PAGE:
Hopkins giving talk on invariants on Nov. 14

Mike Hopkins (courtesy photo)
Mike Hopkins (courtesy photo)

Mike Hopkins, Professor at Harvard University and Member of the National Academy of Sciences, will be giving a free, public talk on Thursday, Nov. 14, from 4:30 p.m. to 6 p.m. in the Nebraska Union Auditorium on UNL City Campus. Hopkins is a Visiting Research Professor in the UNL Department of Mathematics.

Hopkins’ presentation, "Mathematical Invariants: How to Know the Answer in Advance," discusses how an "invariant" of a system is a quantity, such as total energy, that does not change as the system evolves. The discovery and understanding of invariants is one of the engines that drives the development of mathematics. Hopkins will describe some simple mathematical invariants and the deep mathematics that has evolved from trying to understand them.

Live streaming video of the lecture will be available at: http://go.unl.edu/Hopkins.

Hopkins grew up in Omaha, and attended Westside High School. He received his Ph.D. from Northwestern University in 1984 and also received his D.Phil. from the University of Oxford. He has been professor of mathematics at Harvard University since 2005, after 15 years at MIT, a few years of teaching at Princeton University, a one-year position with the University of Chicago, and a visiting lecturer position at Lehigh University.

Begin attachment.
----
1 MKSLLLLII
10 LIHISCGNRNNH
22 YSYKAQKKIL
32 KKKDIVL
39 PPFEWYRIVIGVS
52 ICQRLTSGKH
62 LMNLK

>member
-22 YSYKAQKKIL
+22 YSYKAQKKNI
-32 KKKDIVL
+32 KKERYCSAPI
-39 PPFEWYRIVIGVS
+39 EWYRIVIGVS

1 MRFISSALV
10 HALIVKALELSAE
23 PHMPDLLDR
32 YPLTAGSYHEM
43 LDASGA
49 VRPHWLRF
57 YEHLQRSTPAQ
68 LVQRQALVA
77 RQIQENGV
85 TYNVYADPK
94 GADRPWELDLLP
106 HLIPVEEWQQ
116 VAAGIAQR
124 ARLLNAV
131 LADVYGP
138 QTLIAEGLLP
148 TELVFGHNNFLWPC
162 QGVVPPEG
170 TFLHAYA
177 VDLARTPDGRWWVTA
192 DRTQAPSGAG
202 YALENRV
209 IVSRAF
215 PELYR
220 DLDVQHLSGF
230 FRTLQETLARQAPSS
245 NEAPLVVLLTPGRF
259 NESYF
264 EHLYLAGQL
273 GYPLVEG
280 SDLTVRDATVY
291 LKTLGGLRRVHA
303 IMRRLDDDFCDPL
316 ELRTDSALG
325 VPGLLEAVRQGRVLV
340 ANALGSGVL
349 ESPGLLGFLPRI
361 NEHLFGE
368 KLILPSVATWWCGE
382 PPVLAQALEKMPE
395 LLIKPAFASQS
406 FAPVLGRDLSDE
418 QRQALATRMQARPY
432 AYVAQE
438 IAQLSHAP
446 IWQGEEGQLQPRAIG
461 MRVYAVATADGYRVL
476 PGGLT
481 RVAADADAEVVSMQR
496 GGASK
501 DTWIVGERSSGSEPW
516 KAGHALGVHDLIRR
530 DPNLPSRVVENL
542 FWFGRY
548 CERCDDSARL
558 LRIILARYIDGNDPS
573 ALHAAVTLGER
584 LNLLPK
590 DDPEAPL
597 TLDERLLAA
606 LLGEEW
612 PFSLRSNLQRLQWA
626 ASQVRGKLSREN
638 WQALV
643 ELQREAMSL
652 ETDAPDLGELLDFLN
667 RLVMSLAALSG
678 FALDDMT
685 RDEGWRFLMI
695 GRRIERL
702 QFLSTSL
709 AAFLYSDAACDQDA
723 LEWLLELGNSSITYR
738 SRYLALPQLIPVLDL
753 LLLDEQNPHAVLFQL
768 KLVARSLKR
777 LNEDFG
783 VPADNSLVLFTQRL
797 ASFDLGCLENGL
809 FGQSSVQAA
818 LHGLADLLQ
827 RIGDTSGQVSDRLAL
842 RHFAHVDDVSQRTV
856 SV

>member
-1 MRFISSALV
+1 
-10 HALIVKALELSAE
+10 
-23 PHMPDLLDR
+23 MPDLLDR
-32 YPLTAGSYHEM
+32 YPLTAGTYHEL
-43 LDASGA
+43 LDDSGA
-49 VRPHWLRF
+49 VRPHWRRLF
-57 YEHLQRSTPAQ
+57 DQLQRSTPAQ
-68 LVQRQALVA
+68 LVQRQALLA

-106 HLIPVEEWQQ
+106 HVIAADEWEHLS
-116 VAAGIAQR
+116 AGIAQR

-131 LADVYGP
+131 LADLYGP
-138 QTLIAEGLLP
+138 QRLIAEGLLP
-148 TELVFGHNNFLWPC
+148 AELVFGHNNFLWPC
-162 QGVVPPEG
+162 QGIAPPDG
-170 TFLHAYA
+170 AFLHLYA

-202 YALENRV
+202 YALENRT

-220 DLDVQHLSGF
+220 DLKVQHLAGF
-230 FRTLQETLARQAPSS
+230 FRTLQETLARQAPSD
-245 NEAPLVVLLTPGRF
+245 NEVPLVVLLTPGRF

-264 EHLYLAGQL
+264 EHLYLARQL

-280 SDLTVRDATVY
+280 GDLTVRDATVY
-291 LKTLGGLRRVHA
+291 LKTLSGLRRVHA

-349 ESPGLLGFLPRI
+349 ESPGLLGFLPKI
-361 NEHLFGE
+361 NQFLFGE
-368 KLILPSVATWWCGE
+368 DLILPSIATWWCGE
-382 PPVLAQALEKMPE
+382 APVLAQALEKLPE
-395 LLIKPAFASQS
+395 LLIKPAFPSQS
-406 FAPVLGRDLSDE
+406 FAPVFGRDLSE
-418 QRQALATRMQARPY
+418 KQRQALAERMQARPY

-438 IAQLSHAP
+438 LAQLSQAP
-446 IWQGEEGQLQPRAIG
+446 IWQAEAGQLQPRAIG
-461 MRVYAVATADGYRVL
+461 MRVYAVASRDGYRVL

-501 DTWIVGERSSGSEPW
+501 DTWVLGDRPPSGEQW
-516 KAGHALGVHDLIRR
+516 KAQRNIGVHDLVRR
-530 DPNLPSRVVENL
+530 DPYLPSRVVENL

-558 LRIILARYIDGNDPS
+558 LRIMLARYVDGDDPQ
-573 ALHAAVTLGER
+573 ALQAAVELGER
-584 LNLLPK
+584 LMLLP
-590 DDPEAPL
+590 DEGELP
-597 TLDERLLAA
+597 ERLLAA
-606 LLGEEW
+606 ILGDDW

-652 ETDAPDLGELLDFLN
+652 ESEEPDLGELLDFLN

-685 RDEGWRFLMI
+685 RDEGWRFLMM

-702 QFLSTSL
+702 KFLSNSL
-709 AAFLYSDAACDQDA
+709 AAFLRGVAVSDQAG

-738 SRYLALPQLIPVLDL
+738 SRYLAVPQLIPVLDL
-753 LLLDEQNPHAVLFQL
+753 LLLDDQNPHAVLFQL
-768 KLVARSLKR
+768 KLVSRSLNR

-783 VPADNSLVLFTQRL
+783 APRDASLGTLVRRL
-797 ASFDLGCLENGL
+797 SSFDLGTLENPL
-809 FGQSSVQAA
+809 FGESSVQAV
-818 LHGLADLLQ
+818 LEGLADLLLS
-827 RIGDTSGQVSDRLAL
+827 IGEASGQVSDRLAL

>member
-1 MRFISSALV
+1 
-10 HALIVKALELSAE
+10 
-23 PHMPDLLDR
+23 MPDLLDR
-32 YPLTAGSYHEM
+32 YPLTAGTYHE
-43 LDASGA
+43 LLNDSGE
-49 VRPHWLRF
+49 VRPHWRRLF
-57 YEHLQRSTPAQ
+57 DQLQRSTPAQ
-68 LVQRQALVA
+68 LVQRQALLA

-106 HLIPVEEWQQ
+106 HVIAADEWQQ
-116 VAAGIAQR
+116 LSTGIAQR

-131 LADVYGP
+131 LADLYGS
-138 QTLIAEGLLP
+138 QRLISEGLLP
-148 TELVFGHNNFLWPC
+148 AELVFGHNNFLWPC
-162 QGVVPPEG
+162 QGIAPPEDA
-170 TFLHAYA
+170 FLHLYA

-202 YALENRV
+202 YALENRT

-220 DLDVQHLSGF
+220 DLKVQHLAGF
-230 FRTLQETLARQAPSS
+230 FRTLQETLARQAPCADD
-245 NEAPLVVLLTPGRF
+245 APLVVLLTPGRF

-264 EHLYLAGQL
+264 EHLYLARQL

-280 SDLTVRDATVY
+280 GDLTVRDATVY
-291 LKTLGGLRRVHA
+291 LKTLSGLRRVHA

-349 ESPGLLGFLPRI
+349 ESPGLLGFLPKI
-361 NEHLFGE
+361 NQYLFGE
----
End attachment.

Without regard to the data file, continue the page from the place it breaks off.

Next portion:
Recently, Mike Hill, Hopkins, and Doug Ravenel settled (nearly) all the remaining cases of the Kervaire invariant problem. Partly due to this role, Hopkins was awarded the National Academy of Sciences Award in Mathematics in 2012. He also was awarded the Oswald Veblen Prize in Geometry in 2001. Some of his major previous research accomplishments include proving the Ravenel Conjectures, along with collaborators Ethan Devinatz and Jeff Smith, and proving what is now called the Hopkins-Miller Theorem, with collaborator Haynes Miller.